Grant County PUD
Wanapum Dam Fish Bypass
The Wanapum Dam Fish Bypass project is one of the largest construction projects undertaken at the Priest Rapids Project since Wanapum Dam was built in the early 1960s. This structure is the first of its kind on the Columbia River and in the United States. The project is the result of a collaborative effort among diverse stakeholders.
The new fish bypass is essentially a 290-foot water slide that provides a non-turbine passage route past the dam for downstream migrating juvenile salmon. After completing two years of testing, the Wanapum Dam Fish Bypass results reveal a remarkable 98 percent survival rate for sockeye salmon and a 99 percent survival rate for steelhead. The outcomes of this project demonstrate a blend of sound economic practices, biological protection and enhancement of natural resources and greater engineering efficiencies for hydroelectric generation.
Grant PUD has been involved in researching alternative fish passage through Priest Rapids and Wanapum dams since the 1980s. A component of the recently acquired 44-year license includes a stated goal of at least 95 percent fish survival past the dams. Until recently, nearly 75 percent of downstream migrating smolts (juvenile salmon) entering into the Priest Rapids Project passed through turbines. Of those passing through turbines, 92.6 percent survived. To achieve this new 95 percent survival target Grant PUD set out to evaluate a number of fish passage alternatives.
For the past ten years, engineers, biologists, academicians and consultants worked to create a detailed analysis of how fish approached and passed through Wanapum Dam. Grant PUD worked in concert with federal, state, local and tribal parties to develop and review study plans designed to examine various fish passage alternatives. These efforts led to Grant PUD’s fish passage solution now known as the Wanapum Dam Fish Bypass.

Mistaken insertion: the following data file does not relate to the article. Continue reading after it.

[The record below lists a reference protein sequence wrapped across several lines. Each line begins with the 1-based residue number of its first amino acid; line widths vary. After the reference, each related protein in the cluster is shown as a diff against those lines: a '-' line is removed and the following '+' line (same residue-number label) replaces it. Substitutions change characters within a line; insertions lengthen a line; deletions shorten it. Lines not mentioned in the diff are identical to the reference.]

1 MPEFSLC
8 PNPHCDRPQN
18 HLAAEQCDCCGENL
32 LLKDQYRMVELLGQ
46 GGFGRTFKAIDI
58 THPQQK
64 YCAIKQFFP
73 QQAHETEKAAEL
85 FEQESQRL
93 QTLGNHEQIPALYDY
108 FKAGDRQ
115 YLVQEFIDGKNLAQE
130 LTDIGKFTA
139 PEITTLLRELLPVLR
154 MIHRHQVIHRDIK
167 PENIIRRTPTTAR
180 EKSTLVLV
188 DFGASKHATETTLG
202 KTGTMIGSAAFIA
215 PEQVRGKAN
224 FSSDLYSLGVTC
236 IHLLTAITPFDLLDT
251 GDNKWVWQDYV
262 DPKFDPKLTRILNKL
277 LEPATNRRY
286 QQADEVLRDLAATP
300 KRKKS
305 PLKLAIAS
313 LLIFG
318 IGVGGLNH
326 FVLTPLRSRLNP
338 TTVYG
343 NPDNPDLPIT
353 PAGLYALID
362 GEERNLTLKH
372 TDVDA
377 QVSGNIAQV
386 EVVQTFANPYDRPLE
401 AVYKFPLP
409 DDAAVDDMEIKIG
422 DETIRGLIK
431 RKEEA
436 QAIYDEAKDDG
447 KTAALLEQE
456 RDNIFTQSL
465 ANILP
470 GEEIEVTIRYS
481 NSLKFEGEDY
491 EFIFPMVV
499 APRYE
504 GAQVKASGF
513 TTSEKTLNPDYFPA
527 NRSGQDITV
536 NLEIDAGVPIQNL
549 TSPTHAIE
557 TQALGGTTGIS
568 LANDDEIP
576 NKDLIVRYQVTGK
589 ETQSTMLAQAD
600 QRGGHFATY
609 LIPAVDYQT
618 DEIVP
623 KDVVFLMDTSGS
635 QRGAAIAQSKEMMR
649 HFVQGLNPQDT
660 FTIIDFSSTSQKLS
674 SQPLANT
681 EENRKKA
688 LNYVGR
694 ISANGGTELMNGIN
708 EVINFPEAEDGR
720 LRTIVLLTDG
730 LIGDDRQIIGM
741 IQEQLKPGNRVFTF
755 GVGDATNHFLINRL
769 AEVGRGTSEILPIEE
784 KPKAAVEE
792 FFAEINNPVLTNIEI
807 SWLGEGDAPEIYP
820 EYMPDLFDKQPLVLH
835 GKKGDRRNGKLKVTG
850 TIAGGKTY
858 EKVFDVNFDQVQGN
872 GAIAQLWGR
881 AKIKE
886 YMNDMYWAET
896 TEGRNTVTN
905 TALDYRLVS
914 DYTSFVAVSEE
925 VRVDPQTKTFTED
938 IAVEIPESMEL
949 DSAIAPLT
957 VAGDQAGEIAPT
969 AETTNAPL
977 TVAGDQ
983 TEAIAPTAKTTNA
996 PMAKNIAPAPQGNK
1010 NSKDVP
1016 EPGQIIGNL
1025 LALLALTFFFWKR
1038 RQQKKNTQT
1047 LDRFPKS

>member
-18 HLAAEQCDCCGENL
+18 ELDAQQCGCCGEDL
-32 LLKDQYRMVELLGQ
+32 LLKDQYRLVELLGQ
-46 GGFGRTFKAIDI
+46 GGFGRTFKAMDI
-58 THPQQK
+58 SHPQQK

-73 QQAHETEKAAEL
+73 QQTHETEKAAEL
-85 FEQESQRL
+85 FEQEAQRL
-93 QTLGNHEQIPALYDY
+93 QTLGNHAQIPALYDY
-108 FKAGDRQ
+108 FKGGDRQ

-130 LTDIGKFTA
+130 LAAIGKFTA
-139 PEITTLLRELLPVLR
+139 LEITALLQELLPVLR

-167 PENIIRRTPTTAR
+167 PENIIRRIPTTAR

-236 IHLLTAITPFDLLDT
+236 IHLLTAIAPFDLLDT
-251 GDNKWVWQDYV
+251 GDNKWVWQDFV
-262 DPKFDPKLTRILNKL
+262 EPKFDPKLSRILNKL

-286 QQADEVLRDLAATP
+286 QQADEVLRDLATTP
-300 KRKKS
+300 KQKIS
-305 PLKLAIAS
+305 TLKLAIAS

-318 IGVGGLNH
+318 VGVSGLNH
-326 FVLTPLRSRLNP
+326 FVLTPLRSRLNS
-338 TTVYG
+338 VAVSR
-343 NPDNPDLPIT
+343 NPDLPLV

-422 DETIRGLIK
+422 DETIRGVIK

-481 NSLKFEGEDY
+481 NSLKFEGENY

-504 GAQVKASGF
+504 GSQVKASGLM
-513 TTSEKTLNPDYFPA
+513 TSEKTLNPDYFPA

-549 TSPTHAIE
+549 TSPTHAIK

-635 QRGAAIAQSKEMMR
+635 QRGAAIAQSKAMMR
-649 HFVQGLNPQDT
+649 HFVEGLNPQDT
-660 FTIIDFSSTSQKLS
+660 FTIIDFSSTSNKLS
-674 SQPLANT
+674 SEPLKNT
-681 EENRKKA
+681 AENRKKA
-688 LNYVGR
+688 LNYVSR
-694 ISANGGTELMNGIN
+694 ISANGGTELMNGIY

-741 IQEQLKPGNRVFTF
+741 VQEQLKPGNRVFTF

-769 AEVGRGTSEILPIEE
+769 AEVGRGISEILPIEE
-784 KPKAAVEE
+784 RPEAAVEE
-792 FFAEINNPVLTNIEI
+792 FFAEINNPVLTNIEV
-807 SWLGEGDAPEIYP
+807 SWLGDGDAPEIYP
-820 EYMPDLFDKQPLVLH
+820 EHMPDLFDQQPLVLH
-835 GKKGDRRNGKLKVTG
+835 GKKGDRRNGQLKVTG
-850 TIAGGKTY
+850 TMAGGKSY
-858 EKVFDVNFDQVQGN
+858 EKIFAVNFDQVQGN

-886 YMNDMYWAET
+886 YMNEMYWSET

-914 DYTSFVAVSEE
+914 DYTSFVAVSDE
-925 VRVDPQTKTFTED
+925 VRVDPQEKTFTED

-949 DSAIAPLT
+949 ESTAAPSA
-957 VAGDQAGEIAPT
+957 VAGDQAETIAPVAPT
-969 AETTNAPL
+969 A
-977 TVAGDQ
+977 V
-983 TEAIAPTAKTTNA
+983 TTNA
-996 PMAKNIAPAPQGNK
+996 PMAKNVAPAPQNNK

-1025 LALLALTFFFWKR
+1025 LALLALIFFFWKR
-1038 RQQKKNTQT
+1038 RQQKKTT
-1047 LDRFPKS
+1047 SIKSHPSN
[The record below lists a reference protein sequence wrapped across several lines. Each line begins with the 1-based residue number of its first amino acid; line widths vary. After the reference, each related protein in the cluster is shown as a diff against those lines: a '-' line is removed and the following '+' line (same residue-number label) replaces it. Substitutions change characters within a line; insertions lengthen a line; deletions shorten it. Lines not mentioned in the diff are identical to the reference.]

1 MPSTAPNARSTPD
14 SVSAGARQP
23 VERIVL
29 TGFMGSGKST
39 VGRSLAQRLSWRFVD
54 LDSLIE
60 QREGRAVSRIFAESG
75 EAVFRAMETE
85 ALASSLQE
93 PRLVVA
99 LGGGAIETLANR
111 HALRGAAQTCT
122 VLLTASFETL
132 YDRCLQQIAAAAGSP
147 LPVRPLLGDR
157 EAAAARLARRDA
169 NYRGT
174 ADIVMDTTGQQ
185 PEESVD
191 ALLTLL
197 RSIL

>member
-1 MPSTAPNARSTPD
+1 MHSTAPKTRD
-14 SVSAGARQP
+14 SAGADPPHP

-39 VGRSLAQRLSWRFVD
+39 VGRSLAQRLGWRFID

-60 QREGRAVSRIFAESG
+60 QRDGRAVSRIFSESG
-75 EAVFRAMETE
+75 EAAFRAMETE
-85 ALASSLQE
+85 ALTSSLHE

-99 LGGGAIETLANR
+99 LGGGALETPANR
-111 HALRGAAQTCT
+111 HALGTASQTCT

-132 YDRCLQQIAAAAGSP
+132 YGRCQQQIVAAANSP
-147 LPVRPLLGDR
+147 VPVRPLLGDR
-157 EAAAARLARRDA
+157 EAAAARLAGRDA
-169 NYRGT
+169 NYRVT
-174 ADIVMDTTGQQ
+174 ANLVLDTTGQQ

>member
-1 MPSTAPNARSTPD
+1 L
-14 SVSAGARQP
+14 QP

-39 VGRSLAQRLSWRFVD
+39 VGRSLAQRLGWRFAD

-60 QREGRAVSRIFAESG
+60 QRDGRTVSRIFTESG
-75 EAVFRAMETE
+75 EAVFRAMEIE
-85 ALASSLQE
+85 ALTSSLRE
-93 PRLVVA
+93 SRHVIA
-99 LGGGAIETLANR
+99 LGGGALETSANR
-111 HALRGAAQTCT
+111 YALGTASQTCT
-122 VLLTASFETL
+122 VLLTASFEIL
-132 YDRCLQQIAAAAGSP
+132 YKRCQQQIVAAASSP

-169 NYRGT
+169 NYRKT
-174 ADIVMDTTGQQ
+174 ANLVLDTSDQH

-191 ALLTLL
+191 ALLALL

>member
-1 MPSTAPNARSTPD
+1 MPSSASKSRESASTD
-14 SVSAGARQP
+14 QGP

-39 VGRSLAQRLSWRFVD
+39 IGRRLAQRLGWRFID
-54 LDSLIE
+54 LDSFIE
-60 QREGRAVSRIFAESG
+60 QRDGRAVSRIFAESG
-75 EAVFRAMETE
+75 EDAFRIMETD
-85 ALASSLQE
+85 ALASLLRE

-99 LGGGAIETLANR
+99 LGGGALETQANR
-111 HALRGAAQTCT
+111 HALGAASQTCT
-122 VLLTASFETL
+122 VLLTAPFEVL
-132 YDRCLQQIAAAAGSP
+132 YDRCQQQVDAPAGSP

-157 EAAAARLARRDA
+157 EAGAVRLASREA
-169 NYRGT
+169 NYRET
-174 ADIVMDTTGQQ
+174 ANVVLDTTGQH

The main focus throughout this project was set on improving downstream migrating juvenile salmon passage survival. The best way to achieve this was by providing an alternative route past the dam. The challenges associated with this lay in attracting and safely passing the smolts through a route other than the turbines while using less water than spillway passage.
In addition to the need for improved fish passage results, consideration of other stakeholders was also weighed. Staff incorporated the best possible outcomes for: increased hydroelectric generation, flood control, tribal considerations, federal reliability and compliance standards, recreation constraints, economic limitations and impacts to wildlife. Beyond these issues, were also a number of logistical and engineering constraints.
The dimension, design, and fish passage water depth are all very unique to the project and a model for other hydro facilities. The design also incorporates an innovative air supply near the entrance gates which prevents adverse water pressures for passing fish. Many fish passage systems force fish through narrow channels of deep water that often involve human collection and transport past dams, yet the Wanapum Dam Fish Bypass utilizes natural falling water.
The plant reached its 10-year operating anniversary in 2009. Between the six plant employees, over 150,000 person-hours were worked through November 2009 without a lost time accident. The plant employees have now proven to be experts in their field. As AMP undertakes construction of new hydroelectric projects, it notes with pride that the staff and employees working at the Belleville Hydroelectric Plant have set the bar high for the operators of these future plants.
“The survival and fish passage efficiency numbers being generated by the Wanapum Dam Fish Bypass facility speak for themselves. What is likely not so obvious is the process Grant PUD employed to get to final construction. The utility engaged some of the best minds in the business and made use of state-of-the-art tools to develop a safe and effective route of passage for juvenile salmon and steelhead at Wanapum Dam. The utility also worked in close partnership with the agencies and tribes at nearly every step of development. So, while the new bypass is certainly a success, the process Grant PUD employed to develop the bypass should not be overlooked as a model for others to consider.”- Scott Carlon, Fish Biologist, National Marine Fisheries Service